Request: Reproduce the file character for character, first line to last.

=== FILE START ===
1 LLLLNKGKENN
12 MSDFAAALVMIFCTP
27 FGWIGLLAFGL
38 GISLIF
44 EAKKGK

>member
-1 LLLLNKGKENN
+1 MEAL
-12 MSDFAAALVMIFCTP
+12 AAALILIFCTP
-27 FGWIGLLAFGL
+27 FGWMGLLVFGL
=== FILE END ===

1 LLLLNKGKENN
12 MSDFAAALVMIFCTP
27 FGWIGLLAFGL
38 GISLIF
44 EAKKGK

>member
-1 LLLLNKGKENN
+1 MEAL
-12 MSDFAAALVMIFCTP
+12 AAALILIFCTP
-27 FGWIGLLAFGL
+27 FGWMGLLVFGL